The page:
Each Monday, I continue to share Western movie reviews as I go through the process of making my own 12 Westerns in 12 Months during 2020. I am watching these films not from an audience perspective but as a filmmaker, as a student of the genre.
Week Forty Six: Quigley Down Under
I’ve avoided this film for a while. Why? Something about the title, the presentation, and a few clips I’d seen just gave off the impression of a cheesy Western. There’s a VHS copy here where I’m staying and I figured I’d give it a go.
To my delight, this is a good film, one that balances fun with drama fairly well. The first fifteen minutes or so feel so light and hint to that cheesiness I was worried about but from then on, the movie gets a grip and doesn’t let go. Once the true conflict begins, Quigley and Cora’s journey presents exciting adventures, genuine moments of humor/romance, and most surprisingly, some truly disturbing images of genocide. It’s these dark sequences that give the narrative its weight and elevate the film beyond just a good guy versus bad guy tale.
All the performances are solid and carry the picture where it needs to go. Rickman is fun to watch, like a version of his Die Hard bad guy in a Western setting. What caught me off guard was seeing Ben Mendelsohn (an actor I love and who has blown up in recent years) in what must be one of his first roles! It’s too bad Laura San Giacomo didn’t continue to get lead roles like this one through the 2000s and 2010s. She’s damn good and when you think about it, the film is really her story, not Quigley’s. She’s the one who changes from beginning to end, whereas Tom’s character remains completely the same.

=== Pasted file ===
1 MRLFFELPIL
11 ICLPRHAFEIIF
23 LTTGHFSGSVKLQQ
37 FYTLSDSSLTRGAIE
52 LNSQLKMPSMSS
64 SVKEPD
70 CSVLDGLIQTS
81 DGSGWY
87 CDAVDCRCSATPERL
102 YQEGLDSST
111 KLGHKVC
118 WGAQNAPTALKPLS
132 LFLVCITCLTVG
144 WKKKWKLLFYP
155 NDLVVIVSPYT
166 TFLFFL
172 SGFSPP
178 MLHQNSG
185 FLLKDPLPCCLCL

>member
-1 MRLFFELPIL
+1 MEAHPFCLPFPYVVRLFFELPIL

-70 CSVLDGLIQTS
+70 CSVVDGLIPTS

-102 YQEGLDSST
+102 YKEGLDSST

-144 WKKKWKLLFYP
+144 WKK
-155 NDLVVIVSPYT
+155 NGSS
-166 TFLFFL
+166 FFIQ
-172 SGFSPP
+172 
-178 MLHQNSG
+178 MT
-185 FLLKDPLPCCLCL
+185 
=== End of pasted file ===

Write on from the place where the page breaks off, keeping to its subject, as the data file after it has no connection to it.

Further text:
The two issues I have with this film: 1. Quigley seems to have an unending supply of rifle rounds. It’s not clear where he gets them other than his belt and there’s no sign of him refilling the belt. He shoots a hell of a lot of people and rarely misses (another side issue I have regarding the rifle). 2. The ending is a little too shoot em up for me. I get why they did the duel with Rickman but come on… it’s a little far fetched. What comes after with the tribesmen is far better. I wish they’d found a way to incorporate the conclusion with Rickman with the conflict between the English/Aborigines. I’ve never been a big fan of shoot em up endings, favoring the simple conclusion over the Clint Eastwood-style killing of 20 men by one man.
That being said, I’m glad I finally gave this a look. One last thought… I’m surprised no sequels were ever made. I know this wasn’t the hit they wanted it to be but Selleck ended up being such a big TV star with many Westerns in the 90s. The plot and character are a perfect fit for a series: Quigley This or That, Quigley Goes Here and There, Quigley in Space.
Seen on VHS.